rules which conduce to the welfare of the community, and then they are expelled from the egteem and regard of their fellow creatures. And what can hinder all this?
So that sin does not recompense, or even indemnify the sinner here. The way as well as the end of transgressors is hard. As the righteous here have some foretastes of their future happiness, so the wicked have here the beginnings of sorrows. As godliness has the promise of the life that now is, as well as of that which is to come, so sin has the curse of this world, as well as of another.
III. I see in it punishment inflicted after long delay. Behold the career of this sinner. Three. score and ten kings he had thus inhumanly man. gled. Thus he repeated his crime again and again-even until seventy times! What a lengthened course of iniquity was here!-"So long and so often had I done this, that I thought God had not seen, or did not remember--but he has found me out; and I live long enough to be a miserable instance of this awful truth that, however long punishment may be delayed, it will at last be inHicted as I have done, so God hath requited me.'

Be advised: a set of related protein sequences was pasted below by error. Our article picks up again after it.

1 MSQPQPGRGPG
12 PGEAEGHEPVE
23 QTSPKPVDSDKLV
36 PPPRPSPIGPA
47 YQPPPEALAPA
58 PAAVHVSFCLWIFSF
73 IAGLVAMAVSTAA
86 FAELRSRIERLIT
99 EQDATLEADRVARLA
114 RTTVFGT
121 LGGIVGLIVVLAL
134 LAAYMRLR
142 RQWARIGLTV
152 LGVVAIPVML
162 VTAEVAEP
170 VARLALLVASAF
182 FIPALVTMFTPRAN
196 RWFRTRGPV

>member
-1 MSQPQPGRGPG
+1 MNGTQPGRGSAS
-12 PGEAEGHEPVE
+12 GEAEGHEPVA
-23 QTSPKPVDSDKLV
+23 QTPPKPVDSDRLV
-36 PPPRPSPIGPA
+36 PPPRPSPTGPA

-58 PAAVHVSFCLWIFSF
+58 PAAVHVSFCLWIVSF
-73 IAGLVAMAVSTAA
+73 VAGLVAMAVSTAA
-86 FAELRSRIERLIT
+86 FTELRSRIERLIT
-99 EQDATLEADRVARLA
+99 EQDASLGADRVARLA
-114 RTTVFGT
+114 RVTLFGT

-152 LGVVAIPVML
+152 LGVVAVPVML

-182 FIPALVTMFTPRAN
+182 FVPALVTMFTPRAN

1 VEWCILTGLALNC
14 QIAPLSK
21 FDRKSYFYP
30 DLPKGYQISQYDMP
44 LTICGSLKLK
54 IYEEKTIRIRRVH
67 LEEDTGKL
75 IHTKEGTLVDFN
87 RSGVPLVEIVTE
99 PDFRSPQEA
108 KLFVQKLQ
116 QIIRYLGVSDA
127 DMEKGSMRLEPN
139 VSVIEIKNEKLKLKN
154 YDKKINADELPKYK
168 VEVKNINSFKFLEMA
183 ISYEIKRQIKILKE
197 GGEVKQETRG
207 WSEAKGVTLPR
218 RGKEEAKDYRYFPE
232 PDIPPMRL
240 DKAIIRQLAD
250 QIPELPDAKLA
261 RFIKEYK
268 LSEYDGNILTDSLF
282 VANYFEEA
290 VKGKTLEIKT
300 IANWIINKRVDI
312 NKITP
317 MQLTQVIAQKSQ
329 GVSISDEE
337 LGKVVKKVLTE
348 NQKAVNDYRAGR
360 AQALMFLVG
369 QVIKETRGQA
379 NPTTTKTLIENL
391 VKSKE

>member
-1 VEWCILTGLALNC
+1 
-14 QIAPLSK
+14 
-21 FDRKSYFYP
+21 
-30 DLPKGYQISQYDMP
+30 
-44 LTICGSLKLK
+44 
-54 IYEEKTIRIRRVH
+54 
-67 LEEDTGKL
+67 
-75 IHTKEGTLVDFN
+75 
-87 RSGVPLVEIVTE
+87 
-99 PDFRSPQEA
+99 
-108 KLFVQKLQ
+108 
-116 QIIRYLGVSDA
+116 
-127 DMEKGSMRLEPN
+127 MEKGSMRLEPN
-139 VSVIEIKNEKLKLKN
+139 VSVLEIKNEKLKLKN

The wonder is not that he was overtaken so soon—but that he was spared so long; and seemed to be allowed to triumph in his iniquity. The flourishing condition of sinners for a time, and especially for a long time unchecked by calamity, is an event which has often perplexed even pious minds. Thus, Jeremiah exclaims, "Righteous art thou, O Lord, when I plead with thee; yet let me talk with thee of thy judgments. Wherefore doth the way of the wicked prosper? Wherefore are all they happy that deal very treach